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Atomic Fluorescence

Spectroscopy
Background
First significant research by Wineforder and
Vickers in 1964 as an analytical technique
Used for element analysis
Example: Trace elements in ground water
Has not found wide spread success because
there does not seem to be a distinct
advantage over established methods, i.e.
atomic absorbance
What is Atomic
Fluorescence?
Atomic fluorescence spectroscopy (AFS)
is the optical emission from gas-phase
atoms that have been excited to higher
energy levels by absorption of radiation.
AFS is useful to study the electronic
structure of atoms and to make quantitative
measurements of sample concentrations.
Why use AFS?
it is a quantitative technique for
determination of a large number of elements
used mostly in analysis of metals in
biological samples, agricultural samples,
water, and industrial oils
Jablonski Diagram

S2

Intersystem
S1 crossing

h h fluorescence T1

phosphorescence
S0
Instrumentation

Virginia Tech website maintained by Professor Brian Tissue Department of Chemistry


General process for AFS
nebulization - converts the sample solution into a mist made
up of tiny liquid droplets

atomization - flow of gas carries sample into heated region


where sample molecules are broken into free atoms
desolvation - the solvent is evaporated to
produce a solid molecular aerosal
dissociation - molecules dissociate to produce
an atomic gas
The atoms dissociate to produce ions and
electrons
General Process continued
Excitation due to light source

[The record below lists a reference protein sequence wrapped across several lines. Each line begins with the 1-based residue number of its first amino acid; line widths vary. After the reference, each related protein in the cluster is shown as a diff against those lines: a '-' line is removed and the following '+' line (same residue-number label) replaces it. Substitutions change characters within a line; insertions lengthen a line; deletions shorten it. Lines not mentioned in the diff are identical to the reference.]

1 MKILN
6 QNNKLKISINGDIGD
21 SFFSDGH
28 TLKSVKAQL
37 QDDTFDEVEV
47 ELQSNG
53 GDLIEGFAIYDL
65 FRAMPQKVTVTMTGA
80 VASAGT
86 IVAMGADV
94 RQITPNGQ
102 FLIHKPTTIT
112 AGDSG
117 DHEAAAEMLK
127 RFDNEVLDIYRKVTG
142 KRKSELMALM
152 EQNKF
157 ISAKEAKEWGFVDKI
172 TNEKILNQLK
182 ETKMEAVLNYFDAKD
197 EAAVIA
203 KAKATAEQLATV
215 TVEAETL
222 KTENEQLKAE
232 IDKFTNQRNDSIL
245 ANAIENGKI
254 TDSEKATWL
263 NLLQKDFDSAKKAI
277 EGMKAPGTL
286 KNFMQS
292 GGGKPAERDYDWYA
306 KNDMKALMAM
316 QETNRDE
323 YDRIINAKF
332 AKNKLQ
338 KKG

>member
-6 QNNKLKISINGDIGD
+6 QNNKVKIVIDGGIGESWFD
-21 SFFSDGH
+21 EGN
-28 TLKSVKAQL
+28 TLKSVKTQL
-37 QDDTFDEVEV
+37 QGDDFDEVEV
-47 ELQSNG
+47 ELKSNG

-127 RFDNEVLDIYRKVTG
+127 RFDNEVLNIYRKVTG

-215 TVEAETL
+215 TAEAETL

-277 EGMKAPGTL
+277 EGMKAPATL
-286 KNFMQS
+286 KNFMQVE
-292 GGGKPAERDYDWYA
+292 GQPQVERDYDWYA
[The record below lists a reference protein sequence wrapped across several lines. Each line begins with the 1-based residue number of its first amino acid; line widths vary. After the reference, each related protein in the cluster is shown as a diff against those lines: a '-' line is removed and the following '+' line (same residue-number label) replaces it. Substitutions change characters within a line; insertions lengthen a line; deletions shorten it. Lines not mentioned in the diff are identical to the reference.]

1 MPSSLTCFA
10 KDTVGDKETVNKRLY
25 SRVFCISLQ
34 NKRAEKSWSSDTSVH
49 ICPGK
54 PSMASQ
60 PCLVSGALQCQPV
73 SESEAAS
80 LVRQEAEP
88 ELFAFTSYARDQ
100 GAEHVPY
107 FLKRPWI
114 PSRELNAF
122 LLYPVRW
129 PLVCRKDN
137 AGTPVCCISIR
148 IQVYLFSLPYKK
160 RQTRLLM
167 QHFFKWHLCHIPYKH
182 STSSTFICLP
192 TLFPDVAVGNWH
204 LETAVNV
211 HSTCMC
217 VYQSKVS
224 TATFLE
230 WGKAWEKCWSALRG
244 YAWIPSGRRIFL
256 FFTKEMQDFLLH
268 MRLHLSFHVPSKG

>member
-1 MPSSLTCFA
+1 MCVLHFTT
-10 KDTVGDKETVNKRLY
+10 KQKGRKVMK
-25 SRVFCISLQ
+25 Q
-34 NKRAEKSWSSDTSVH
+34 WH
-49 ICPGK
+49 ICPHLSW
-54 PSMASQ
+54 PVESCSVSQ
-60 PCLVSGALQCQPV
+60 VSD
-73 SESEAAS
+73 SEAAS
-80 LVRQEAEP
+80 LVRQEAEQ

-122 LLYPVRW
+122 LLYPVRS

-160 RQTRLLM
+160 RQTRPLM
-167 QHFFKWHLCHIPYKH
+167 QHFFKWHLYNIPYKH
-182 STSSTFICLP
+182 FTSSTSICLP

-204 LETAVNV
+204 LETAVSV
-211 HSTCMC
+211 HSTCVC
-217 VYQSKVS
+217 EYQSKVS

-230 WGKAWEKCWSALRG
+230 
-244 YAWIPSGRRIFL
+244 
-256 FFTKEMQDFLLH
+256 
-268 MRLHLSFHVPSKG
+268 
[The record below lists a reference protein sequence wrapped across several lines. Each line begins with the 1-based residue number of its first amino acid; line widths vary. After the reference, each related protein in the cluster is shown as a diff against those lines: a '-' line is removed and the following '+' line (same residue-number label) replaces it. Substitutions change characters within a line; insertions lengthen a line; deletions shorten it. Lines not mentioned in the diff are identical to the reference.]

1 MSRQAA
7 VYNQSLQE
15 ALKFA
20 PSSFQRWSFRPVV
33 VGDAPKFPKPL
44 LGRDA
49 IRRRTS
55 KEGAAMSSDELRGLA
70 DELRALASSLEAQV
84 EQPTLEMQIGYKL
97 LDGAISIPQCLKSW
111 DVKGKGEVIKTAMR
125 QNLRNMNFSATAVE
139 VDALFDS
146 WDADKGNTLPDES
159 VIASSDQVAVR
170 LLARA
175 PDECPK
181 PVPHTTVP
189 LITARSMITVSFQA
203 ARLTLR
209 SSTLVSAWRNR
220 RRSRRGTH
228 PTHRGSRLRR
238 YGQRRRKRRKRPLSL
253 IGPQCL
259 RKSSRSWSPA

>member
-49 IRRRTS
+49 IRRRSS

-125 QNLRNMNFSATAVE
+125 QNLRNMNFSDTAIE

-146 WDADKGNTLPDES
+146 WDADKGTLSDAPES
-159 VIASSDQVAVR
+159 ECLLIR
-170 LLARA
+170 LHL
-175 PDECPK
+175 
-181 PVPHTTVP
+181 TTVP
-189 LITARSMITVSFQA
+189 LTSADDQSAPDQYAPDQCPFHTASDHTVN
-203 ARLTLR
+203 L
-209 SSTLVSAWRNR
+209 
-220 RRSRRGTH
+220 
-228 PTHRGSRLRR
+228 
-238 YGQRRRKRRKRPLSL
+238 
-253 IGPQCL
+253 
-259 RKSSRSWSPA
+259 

Fluorescence of sample
This fluorescence can be selected for certain
wavelengths by a monochromator
Then the detector reads the emission and
amplifies the signal
Then the readout device relays the data
Problems with Technique
Precision and accuracy are highly
dependent on the atomization step
Light source
molecules, atoms, and ions are all in heated
medium thus producing three different
atomic emission spectra
Problems continued
Line broadening occurs due to the
uncertainty principle
limit to measurement of exact lifetime and
frequency, or exact position and momentum
Temperature
increases the efficiency and the total number of
atoms in the vapor
but also increases line broadening since the
atomic particles move faster.
increases the total amount of ions in the gas and
thus changes the concentration of the unionized
atom
Interferences
If the matrix emission overlaps or lies too close to
the emission of the sample, problems occur
(decrease in resolution)
This type of matrix effect is rare in hollow cathode
sources since the intensity is so low
Oxides exhibit broad band absorptions and can
scatter radiation thus interfering with signal
detection
If the sample contains organic solvents, scattering
occurs due to the carbonaceous particles left from
the organic matrix
Interferences continued
Detection Limits

Are similar to those for Atomic Absorption


and Atomic Emission
Varies for different elements
*
Detection Limits (ng/mL) for Selected Elements

Element AAS, Flame AAS, Electrothermal AES, Flame AES, ICP AFS, Flame
Al 30 0.005 5 2 5
As 100 0.02 0.0005 40 100
Ca 1 0.02 0.1 0.02 0.001
Cd 1 0.0001 800 2 0.01
Cr 3 0.01 4 0.3 4
Cu 2 0.002 10 0.1 1
Fe 5 0.005 30 0.3 8
Hg 500 0.1 0.0004 1 20
Mg 0.1 0.00002 5 0.05 1
Mn 2 0.0002 5 0.06 2
Mo 30 0.005 100 0.2 60
Na 2 0.0002 0.1 0.2
Ni 5 0.02 20 0.4 3
Pb 10 0.002 100 2 10
Sn 20 0.1 300 30 50
V 20 0.1 10 0.2 70
Zn 2 0.00005 0.0005 2 0.02
* -3 -3
Nanogram/milliliter = 10 g/mL = 10 ppm.

AAS = atomic absorption spectroscopy; AES = atomic emission spectroscopy; AFS = atomic
fluorescence spectroscopy; ICP = inductively coupled plasma.
Final conclusion
This technique offers some advantages for
some elements while other atomic
spectroscopy techniques may be better for
other elements
Future work on light sources and atomizers
will increase the analytical uses of this
technique